What the future holds
In addition to Yazdan and Chamanzar, the research team includes UW professors Ricky Wang and Wyeth Bair, as well as CMU professor Elias Towe. The group will be developing and testing the smart dura over a five-year period, the duration of the grant. Eventually, the team wants to expand the smart dura’s size even more, to the point where it could cover almost half of the brain’s surface. They are also interested in leveraging the smart dura’s artificial intelligence and connecting it to implantable chips being designed by CNT members Chris Rudell and Visvesh Sathe and wireless technology being developed by CNT members Matt Reynolds and Joshua Smith. Yazdan is also working with a separate team of UW professors — Eric Shea-Brown, Ali Shojaie and Zaid Harchaoui — to further develop the smart dura’s artificial intelligence. In the future, these combined efforts could enable the implementation of a closed-loop system and significantly enhance the therapeutic potential of the device.
“These three projects: the smart dura, the chip design that goes with the smart dura, and the AI could all come together,” Yazdan explained. “This whole thing could create a system that could understand the neural recordings and deliver the electrical stimulation that might be required to address and mitigate a particular disorder.”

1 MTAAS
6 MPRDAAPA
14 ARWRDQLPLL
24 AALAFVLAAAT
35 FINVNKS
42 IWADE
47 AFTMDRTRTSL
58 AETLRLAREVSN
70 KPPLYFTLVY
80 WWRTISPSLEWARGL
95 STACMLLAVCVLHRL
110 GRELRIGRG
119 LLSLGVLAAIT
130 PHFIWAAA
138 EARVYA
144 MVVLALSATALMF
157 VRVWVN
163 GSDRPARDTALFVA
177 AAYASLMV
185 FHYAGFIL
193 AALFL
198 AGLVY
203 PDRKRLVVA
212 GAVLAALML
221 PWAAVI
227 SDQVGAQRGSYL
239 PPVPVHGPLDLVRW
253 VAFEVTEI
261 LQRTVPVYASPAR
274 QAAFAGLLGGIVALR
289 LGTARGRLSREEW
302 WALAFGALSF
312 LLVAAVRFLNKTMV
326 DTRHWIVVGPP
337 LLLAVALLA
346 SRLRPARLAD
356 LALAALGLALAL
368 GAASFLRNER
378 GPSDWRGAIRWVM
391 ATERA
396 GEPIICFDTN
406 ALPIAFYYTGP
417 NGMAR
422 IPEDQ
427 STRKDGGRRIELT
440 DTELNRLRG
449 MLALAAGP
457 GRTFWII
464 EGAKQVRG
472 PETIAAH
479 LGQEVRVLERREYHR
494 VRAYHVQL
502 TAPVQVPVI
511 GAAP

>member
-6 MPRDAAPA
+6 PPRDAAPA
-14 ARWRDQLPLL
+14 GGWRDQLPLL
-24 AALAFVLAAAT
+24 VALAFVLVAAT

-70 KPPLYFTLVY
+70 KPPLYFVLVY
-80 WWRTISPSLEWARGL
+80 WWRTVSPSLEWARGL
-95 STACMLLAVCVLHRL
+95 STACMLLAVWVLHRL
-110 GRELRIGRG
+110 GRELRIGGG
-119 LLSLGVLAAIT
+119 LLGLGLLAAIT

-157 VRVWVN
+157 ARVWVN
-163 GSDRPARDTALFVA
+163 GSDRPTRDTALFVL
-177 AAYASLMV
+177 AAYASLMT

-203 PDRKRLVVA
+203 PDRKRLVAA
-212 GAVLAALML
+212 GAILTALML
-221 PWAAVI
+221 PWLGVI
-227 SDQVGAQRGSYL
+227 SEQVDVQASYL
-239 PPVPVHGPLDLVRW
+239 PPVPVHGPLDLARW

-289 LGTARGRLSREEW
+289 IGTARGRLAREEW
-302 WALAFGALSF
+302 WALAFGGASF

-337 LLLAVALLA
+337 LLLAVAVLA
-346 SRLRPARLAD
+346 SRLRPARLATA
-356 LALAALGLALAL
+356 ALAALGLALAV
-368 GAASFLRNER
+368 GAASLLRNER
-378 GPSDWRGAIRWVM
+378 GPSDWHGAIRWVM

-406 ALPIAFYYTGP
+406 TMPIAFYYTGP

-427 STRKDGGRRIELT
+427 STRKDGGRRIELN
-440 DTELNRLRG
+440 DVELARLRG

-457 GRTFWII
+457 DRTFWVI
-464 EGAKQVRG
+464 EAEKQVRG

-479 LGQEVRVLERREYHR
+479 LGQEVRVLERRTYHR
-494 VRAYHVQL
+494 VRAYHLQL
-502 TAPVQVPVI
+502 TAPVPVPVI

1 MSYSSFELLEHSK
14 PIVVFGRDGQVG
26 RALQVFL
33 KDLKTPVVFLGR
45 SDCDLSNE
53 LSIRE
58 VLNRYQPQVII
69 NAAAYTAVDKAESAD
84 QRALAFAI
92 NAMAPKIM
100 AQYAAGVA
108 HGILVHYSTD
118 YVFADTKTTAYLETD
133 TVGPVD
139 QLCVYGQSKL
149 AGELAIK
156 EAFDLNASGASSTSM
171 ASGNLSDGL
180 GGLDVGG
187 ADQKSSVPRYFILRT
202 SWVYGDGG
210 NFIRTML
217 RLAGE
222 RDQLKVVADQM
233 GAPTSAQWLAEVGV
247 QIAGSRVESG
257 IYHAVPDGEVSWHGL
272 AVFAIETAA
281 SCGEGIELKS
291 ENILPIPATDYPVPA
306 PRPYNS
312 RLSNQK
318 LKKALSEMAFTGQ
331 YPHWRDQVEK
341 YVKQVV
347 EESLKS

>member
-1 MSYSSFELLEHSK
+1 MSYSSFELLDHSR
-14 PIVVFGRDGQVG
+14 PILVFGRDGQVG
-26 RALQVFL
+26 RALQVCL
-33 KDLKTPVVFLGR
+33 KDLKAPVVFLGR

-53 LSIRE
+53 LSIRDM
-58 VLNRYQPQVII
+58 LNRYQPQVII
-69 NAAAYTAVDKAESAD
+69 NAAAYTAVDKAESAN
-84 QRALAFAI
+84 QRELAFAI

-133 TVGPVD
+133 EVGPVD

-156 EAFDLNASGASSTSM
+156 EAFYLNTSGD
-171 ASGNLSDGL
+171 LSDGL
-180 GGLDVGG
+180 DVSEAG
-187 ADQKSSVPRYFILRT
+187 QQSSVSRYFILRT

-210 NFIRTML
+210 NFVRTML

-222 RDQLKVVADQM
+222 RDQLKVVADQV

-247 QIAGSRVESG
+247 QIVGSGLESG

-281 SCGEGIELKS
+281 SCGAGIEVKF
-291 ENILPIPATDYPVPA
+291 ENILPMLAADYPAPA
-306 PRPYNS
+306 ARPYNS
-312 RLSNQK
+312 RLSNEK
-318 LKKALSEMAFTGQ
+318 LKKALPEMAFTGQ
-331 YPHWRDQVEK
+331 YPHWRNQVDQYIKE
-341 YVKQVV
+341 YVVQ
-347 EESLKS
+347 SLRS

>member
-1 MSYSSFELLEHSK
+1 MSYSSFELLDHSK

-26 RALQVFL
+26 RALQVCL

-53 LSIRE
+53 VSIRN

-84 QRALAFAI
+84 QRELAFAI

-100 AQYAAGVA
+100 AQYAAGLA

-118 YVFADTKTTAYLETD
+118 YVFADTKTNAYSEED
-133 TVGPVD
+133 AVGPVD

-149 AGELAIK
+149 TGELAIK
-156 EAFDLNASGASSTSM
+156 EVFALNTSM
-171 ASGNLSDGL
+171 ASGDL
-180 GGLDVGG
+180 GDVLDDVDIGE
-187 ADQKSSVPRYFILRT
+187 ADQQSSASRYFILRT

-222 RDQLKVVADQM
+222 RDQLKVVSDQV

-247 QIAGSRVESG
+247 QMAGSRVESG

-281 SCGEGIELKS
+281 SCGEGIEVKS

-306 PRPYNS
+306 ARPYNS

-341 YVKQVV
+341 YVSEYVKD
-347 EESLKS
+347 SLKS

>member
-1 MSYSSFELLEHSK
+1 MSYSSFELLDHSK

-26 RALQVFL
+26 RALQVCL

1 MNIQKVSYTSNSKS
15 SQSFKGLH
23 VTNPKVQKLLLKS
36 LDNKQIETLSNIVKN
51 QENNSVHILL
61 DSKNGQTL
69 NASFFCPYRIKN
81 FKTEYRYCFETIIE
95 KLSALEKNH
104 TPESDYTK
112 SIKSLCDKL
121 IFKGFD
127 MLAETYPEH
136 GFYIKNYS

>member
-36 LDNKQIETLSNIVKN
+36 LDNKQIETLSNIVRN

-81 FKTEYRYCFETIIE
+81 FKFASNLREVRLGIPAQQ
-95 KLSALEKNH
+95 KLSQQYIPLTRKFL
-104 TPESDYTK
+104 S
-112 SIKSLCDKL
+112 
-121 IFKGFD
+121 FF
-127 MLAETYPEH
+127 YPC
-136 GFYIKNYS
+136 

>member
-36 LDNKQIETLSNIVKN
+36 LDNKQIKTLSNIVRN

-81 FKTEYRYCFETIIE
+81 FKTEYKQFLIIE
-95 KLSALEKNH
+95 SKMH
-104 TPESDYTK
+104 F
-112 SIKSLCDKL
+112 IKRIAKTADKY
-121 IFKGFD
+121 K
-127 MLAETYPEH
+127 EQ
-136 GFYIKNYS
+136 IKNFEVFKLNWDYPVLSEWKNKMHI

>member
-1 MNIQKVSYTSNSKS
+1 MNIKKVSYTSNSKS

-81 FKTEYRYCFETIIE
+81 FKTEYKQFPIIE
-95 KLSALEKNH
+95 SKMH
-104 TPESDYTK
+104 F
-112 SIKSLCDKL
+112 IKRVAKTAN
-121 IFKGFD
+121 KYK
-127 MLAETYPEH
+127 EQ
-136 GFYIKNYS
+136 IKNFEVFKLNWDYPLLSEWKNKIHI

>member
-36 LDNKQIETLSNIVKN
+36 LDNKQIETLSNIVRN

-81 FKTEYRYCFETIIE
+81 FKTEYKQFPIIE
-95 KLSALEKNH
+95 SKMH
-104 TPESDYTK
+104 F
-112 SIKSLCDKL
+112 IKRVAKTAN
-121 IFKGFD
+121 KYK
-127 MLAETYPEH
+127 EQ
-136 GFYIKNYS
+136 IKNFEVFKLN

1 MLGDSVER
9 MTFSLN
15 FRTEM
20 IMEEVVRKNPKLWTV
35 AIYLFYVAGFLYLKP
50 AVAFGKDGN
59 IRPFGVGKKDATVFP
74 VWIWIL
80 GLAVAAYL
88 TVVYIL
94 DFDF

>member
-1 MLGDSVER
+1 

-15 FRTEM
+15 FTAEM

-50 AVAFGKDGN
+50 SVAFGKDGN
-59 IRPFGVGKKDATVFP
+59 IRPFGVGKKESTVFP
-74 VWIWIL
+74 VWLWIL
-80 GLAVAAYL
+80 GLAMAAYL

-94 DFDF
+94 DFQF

For example, a smart dura of this size and scope could detect an epileptic seizure coming on, electrically stimulate part of the brain to prevent the seizure and wirelessly transmit data to the individual’s health care provider — all without the person having to experience the seizure itself.
“In terms of clinical relevance, I think the smart dura is closer to being approved for humans compared to penetrating electrodes, especially for patterned electrical stimulation and recording,” Chamanzar noted in the CMU press release.
Yazdan is confident that her team will be able to test the recording and imaging capabilities of the smart dura in humans in the next five years, and she is optimistic that the device will move into clinical trials within five to 10 years. Along the way, she is remaining keenly aware of the profound human impact this device promises.
“There are people worldwide that suffer from neurological and psychiatric disorders with minimum effective treatment options,” Yazdan said. “The smart dura will be an unprecedented tool for understanding the pathophysiology of disorders such as stroke, epilepsy and depression and for developing better therapies.”